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BRITS SET TO LOCK THEMSELVES DOWN AS POST-COVID POLLUTION THREATENS TO SURGE THIS SUMMER

UK Air Pollution Levels

  • Fears nitrogen dioxide levels could be greater than pre-Covid levels
  • Current air pollution back to pre-covid levels – despite lockdown restrictions still in force
  • Demand for better workplace air ventilation as millions of Brits consider pulling a sickie to avoid bad air

UK air pollution levels are fast returning to pre-pandemic levels, despite lockdown restrictions still in force - and one in 10 Brits, and up to a quarter of Londoners, will pull a ‘sickie’ so they don’t have to travel to work as air pollution peaks this summer.

That’s according to new research out today which analysed air quality, including nitrogen dioxide and fine particulate matter levels, in several major cities including London, Glasgow and Manchester - prompting fears that poor air quality could rise to dangerous levels when the Prime Minister hopes to lift remaining restrictions on 19 July.

Of the 12 cities investigated, areas that were back to pre-lockdown levels for nitrogen dioxide from March-May 2021 include Sheffield (now worse than before lockdown by approximately 25%), London boroughs (Tower Hamlets, Camden, Haringey, Bexley, Bloomsbury, Eltham, North Kensington), Brighton, Plymouth and Bristol. Whereas central city locations, such as London (Marylebone, Westminster and Hillingdon, near to Heathrow Airport where many planes are still grounded) and Manchester Piccadilly, are still below pre-lockdown levels.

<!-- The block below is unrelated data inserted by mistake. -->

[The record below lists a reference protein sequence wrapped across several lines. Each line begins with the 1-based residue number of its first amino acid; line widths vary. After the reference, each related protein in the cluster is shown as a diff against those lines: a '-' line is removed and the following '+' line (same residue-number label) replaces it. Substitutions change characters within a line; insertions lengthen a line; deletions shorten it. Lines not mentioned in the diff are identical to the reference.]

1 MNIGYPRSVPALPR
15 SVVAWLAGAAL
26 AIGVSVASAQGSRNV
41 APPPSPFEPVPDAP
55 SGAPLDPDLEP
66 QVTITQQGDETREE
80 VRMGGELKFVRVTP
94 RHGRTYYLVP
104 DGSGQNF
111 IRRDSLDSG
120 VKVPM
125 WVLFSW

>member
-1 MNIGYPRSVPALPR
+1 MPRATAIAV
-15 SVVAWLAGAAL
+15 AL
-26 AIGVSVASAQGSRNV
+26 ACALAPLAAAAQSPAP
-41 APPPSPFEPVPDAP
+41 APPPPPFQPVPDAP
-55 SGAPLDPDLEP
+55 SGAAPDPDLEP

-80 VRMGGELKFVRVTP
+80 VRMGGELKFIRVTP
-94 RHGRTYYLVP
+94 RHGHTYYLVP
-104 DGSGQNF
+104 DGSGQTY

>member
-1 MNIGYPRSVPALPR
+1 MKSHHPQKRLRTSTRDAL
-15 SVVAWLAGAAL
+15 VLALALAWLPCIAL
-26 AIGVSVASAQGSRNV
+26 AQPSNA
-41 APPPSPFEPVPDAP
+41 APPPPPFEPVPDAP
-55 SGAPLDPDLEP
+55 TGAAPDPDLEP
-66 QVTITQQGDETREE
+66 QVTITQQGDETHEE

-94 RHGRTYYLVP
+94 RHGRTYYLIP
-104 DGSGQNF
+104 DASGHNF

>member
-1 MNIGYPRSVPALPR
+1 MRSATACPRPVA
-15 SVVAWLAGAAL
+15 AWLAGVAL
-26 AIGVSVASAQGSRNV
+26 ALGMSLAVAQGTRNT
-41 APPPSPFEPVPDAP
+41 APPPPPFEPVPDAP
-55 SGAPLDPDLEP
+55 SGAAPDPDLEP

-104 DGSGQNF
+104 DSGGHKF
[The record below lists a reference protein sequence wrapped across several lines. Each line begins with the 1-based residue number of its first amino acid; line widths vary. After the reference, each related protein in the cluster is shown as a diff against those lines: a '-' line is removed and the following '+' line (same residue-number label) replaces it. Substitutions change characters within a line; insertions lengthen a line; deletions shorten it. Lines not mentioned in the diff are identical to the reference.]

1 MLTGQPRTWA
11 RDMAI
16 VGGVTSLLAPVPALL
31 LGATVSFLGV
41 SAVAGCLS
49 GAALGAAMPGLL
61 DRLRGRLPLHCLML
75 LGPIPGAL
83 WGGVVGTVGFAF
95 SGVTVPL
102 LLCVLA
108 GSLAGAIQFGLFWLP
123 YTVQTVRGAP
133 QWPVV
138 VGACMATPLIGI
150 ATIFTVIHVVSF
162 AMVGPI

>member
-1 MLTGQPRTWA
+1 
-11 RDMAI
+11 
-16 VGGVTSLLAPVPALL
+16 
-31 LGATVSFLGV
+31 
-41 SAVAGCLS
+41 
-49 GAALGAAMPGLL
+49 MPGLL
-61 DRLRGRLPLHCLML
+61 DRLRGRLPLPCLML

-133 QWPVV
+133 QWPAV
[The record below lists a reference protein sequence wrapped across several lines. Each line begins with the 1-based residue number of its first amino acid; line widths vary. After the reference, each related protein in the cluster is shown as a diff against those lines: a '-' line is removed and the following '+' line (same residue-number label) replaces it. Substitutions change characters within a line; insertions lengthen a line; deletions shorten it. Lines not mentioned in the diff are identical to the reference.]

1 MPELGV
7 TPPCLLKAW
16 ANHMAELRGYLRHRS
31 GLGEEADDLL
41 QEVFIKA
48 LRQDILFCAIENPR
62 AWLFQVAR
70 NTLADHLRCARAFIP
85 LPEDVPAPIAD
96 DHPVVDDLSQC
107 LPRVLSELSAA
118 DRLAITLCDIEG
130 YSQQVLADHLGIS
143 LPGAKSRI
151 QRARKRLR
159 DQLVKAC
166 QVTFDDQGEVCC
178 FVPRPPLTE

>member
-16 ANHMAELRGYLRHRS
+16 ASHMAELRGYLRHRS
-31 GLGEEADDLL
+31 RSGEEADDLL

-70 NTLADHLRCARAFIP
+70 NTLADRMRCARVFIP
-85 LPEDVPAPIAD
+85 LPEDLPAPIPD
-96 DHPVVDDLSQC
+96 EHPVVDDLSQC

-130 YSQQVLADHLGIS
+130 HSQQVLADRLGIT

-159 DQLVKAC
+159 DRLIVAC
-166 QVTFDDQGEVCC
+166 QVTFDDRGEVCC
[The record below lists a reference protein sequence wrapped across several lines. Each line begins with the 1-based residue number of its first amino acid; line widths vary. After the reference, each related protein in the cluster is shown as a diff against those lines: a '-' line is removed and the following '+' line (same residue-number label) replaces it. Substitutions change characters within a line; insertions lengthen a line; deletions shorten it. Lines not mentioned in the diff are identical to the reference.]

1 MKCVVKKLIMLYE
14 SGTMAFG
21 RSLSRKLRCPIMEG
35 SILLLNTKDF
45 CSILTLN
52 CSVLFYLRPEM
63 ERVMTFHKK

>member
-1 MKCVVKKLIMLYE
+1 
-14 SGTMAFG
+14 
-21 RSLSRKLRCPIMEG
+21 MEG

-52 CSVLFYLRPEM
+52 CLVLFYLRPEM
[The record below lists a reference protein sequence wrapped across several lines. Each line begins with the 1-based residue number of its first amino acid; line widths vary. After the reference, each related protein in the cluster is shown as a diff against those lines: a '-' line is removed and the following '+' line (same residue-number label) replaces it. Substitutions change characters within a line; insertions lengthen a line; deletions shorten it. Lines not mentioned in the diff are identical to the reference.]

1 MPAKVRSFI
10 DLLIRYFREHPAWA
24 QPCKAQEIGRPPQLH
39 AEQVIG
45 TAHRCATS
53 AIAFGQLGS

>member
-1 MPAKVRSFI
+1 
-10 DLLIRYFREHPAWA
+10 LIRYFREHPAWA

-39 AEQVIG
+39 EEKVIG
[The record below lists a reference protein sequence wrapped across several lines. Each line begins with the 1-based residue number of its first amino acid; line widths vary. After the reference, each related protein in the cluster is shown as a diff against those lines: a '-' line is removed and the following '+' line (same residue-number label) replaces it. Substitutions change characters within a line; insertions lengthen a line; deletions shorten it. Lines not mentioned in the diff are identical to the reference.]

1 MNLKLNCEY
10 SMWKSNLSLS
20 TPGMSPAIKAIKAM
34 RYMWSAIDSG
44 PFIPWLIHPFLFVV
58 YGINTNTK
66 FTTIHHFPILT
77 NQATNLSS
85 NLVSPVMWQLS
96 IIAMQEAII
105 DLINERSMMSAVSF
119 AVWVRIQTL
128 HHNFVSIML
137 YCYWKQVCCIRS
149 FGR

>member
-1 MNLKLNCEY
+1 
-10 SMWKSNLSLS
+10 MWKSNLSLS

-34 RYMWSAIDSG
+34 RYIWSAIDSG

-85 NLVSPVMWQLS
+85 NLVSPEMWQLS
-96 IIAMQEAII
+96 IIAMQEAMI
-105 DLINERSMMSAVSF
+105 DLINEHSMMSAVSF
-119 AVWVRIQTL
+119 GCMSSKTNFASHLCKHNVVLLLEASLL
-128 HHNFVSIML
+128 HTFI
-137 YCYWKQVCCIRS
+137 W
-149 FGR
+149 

On receiving these findings, leading air quality and ventilation specialists, Nuaire quizzed 2,000 adults nationwide - and found that an overwhelming 83% say they noticed air quality improved over the last year, with 41% saying they are 'sad' and a further 10% said they would be 'devastated' that pollution will return to normal levels and potentially beyond.

The research also reveals:

  • Over half those quizzed (55%), and three quarters (77%) of Londoners, say air pollution has a direct impact on their lives, while a quarter (25%) say air felt clearer in lockdown, 22% enjoyed it being more peaceful, and a third (36%) exercised more
  • The majority (57%) plan to take extra measures this summer, with a quarter seeking better ventilation at work and home to combat the problem as traffic increases